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Ten Alzheimer’s Diagnostic Candidates March 13, 2014

Posted by stuffilikenet in Brain, Science.

Memory composite z-scores and trend plots for the ten-metabolite panel in the discovery phase.

University of Rochester researchers have found a group of metabolites whose relative (relatively) low concentrations can be a meaningful predictor of Alzheimer’s disease. Interestingly, the metabolites in question are members of the phospholipid bilayer making up cell membranes; it may turn out that Alzheimer’s proceeds by mechanisms we haven’t guessed yet.

525 seniors got a comprehensive cognitive assessment and gave a yearly blood sample for a five-year period.  The blood was examined for these lipids.

These ten specific lipids could predict with more than 90 percent accuracy whether they would either develop Alzheimer’s or a precursor condition known as amnestic mild cognitive impairment.  This early prediction can enable tracking of preventative therapies and development of new treatments…currently, autopsy is the best way to tell if someone had Alzheimer’s; usually, this is considered drastic.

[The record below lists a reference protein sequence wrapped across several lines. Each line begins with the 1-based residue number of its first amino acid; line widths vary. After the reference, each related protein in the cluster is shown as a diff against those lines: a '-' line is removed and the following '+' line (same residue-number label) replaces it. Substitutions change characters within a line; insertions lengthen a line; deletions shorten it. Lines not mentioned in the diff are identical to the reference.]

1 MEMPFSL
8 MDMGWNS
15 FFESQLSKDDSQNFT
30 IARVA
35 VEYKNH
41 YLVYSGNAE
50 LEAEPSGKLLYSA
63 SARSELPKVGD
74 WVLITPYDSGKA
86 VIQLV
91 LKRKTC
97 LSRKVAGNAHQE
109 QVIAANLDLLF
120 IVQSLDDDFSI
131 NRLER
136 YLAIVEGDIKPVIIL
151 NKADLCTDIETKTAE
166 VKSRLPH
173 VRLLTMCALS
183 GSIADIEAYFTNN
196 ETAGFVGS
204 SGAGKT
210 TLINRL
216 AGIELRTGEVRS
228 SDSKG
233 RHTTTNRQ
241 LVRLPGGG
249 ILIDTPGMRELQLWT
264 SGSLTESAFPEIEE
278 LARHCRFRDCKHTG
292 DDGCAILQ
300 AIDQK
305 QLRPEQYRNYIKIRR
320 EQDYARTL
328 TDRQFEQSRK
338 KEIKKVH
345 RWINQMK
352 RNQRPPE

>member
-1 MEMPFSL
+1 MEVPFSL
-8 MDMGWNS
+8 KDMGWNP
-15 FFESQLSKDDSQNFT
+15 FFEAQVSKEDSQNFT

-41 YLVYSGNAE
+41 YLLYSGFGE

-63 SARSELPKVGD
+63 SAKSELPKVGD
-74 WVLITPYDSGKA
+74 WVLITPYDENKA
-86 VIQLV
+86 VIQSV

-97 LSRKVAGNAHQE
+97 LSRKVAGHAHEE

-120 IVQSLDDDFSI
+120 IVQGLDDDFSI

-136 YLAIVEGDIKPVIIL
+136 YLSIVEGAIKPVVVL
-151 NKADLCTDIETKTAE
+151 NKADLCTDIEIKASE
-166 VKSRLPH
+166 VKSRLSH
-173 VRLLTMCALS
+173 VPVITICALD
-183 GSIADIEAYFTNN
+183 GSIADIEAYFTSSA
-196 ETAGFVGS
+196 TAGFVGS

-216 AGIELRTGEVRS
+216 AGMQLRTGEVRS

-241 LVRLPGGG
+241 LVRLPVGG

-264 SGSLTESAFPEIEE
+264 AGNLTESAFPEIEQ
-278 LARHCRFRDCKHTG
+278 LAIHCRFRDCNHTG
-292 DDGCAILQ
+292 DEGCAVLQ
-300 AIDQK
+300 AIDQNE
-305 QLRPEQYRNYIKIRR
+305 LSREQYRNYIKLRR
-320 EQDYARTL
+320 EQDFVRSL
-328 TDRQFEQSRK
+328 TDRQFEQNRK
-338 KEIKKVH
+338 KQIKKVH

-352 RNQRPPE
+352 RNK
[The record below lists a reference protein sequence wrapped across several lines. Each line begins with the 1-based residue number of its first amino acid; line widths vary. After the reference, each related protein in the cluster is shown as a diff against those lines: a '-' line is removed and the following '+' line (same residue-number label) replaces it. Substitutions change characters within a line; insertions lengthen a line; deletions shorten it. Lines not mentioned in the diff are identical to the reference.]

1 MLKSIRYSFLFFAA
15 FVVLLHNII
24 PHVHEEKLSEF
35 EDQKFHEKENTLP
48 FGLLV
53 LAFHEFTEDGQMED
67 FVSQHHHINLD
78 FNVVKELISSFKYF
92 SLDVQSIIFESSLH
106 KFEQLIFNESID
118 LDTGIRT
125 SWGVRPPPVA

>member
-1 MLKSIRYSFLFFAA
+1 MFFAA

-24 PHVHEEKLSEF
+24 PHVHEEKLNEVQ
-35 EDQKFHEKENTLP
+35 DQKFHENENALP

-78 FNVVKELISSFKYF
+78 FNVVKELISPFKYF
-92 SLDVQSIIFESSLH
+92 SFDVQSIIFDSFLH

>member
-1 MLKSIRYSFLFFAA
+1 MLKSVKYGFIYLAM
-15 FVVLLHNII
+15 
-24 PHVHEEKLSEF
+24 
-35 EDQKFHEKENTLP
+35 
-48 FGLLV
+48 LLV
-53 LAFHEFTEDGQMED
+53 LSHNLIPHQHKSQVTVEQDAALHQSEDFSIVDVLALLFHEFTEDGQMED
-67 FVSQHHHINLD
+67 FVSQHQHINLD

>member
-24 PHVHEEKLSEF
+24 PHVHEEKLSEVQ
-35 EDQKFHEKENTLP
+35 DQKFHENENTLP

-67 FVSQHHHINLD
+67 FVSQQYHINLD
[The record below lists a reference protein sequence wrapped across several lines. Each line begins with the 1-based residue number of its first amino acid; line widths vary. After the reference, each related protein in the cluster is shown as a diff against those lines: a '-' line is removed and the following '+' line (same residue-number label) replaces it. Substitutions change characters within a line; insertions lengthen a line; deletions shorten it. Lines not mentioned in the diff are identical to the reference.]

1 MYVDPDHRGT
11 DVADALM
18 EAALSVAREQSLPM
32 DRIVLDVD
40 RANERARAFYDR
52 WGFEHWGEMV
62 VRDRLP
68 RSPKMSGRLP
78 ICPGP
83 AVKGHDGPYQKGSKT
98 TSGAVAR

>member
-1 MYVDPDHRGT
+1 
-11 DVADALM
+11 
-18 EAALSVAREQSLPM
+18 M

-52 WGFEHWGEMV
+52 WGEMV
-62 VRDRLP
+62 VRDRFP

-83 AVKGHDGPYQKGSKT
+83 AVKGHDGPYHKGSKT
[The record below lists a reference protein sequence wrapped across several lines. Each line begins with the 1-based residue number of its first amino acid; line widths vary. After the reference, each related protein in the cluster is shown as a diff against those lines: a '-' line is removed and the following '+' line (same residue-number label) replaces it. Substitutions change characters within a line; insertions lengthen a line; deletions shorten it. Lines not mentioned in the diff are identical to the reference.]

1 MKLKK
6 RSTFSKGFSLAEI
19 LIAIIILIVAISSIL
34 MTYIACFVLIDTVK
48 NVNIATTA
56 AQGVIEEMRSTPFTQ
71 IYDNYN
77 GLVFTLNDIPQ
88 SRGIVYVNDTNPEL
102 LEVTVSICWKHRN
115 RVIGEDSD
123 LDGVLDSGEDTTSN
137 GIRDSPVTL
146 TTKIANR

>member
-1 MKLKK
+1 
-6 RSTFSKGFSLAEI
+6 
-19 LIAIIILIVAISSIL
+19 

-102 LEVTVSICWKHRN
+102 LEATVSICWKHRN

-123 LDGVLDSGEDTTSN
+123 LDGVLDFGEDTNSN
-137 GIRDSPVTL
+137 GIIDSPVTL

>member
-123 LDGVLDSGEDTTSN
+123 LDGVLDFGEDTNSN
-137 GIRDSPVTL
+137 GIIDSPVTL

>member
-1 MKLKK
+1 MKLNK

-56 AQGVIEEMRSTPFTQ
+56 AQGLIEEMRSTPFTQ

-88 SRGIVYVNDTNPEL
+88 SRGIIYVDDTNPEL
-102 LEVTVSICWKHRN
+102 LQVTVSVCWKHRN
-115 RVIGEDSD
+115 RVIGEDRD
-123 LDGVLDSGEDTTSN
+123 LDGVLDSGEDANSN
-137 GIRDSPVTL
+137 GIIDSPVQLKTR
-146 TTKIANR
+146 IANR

More homework:

“Plasma phospholipids identify antecedent memory impairment in older adults.” Mark Mapstone, Amrita K Cheema, Massimo S Fiandaca, Xiaogang Zhong, Timothy R Mhyre, Linda H MacArthur, William J Hall, Susan G Fisher, Derick R Peterson, James M Haley, Michael D Nazar, Steven A Rich, Dan J Berlau, Carrie B Peltz, Ming T Tan, Claudia H Kawas & Howard J Federoff


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